Approximately 8 million people are currently living with PTSD, in the United States alone. Most people suffering don’t get the help they need even though treatments are available and effective. Efforts to raise awareness don’t just result in more people getting the help they need either. Effective treatment leads to lives saved, in some cases, and better quality of life for all affected. 

How can you help?

The first way to help is to know the signs that can indicate PTSD and what to do when you see them. Beyond that, proactively spreading the word is the best way to build awareness. Talking about a thing, before it’s a problem, makes people more able to recognize symptoms when they experience them AND reduces the stigma around pursuing treatment. The National Center for PTSD created a daily activity calendar for the month that makes such advocacy easy for all! 

Don’t forget self-awareness!

Awareness isn’t just for others. Whether you are a military veteran or a life-long civilian, it’s possible that a previous traumatic event could be the cause of current mental health issues. Only a trained provider can diagnose and treat PTSD but you can take an easy, 5 question self-assessment to help you decide if it’s something you should be talking about with your doctor or mental health provider. Remember, knowledge is power and answers to your questions are out there. You have the power to help people with PTSD, even if one of those people is yourself! 

FlexTrades wants to take the time to acknowledge and congratulate all the high school and college seniors that are graduating this year!  

I (Bailey) recently graduated from the University of St. Thomas in January and have been working as a marketing associate for FlexTrades since the beginning of February 2022. The adjustment from school to work is not a linear one and can be drastically different from person to person.  

It can be overwhelming to have everything change so quickly. I put together a few tips that have helped me through my transition in hopes that it will help a fellow graduate that is entering the work force!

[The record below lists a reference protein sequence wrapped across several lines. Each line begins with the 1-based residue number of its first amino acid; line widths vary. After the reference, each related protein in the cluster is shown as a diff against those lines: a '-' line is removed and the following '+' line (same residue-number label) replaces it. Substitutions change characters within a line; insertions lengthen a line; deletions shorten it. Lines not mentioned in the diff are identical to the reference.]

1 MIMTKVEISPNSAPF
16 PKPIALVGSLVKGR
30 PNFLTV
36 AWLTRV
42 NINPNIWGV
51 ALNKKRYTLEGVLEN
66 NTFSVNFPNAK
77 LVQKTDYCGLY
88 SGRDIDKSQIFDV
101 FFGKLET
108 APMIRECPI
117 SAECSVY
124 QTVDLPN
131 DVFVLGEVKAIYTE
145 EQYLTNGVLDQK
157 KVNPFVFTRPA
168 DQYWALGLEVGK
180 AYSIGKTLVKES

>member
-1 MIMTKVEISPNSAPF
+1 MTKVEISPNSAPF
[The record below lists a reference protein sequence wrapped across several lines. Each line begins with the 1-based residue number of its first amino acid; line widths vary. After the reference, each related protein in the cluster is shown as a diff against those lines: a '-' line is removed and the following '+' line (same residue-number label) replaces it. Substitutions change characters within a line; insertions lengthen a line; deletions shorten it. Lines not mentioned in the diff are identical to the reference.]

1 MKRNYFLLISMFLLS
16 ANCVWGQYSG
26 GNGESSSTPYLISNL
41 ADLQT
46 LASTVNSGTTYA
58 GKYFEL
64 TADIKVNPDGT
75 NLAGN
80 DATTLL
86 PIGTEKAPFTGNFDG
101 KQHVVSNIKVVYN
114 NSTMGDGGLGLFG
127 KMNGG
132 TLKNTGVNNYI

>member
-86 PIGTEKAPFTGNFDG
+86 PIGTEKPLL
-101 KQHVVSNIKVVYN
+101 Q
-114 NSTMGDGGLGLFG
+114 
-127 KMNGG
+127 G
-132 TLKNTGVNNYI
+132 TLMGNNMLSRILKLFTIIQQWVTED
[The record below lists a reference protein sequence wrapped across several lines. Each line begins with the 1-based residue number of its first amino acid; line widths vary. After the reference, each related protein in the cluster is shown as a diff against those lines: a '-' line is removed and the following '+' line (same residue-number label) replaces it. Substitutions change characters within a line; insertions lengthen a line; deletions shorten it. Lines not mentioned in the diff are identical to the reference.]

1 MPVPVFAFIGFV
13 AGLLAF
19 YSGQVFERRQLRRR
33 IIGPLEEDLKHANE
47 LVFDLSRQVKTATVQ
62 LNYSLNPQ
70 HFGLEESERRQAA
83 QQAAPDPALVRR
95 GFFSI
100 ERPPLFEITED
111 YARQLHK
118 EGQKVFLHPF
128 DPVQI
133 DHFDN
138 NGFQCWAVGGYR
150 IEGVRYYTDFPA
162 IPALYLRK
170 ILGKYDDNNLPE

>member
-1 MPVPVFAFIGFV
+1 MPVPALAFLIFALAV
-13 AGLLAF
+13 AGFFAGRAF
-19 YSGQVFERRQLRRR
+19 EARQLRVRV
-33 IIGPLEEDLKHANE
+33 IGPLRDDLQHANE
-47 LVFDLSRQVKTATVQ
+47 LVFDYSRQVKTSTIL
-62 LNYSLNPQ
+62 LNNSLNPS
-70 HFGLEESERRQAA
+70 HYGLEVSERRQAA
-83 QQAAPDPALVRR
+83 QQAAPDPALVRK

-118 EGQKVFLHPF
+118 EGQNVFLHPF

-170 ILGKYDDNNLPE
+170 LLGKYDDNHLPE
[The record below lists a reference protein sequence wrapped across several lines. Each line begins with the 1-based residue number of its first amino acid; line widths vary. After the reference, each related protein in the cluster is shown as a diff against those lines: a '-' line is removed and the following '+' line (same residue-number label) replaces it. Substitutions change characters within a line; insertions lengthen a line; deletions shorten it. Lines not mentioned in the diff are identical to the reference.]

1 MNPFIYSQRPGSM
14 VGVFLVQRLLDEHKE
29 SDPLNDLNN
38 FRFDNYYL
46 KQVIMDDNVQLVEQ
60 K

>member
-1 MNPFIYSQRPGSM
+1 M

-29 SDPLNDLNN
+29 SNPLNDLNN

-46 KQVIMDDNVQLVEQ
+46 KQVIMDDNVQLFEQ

• Be irreplaceable. Show up every day ready to take on your tasks and do them to the best of your ability! 
  • Stay organized. Have a place for each of your items. Create folders and know where all of your information is. 
  • Have a plan. Write out your weekly schedule and include meetings/deadlines.  
  • Ask questions. No matter the question, always ask when you are unsure about something. Seeking to understand is always seen as an admirable trait by those around you. 
  • Get involved. The best way to start to feel comfortable at work is to go to the work events! 
  • Be on time. This is simple but so important. If you aren’t 5 minutes early, you are late. 
  • Authenticity is key. Be yourself and do not be afraid to share your ideas. Managers want to flood their meetings with creative ideas, and they can’t be the only ones dreaming them up. light bulbs cog Idea. plan think analyze creative startup business. illustration creativity modern concept vector.
  • It is okay to make a mistake. There’s an important difference between a mistake and habitual errors. Own up to it and learn from it. Your manager will forgive you.  
  • Bring a good attitude. Keep your mindset positive, and if you are struggling take a 5-minute break. 
  • Take it day by day! Write out your to do’s before you begin each day at work, do not stress about the future.  

Once again congrats on graduating, FlexTrades wishes you the best of luck in your future endeavors! If you are looking for work, however, come join our team. Click to visit website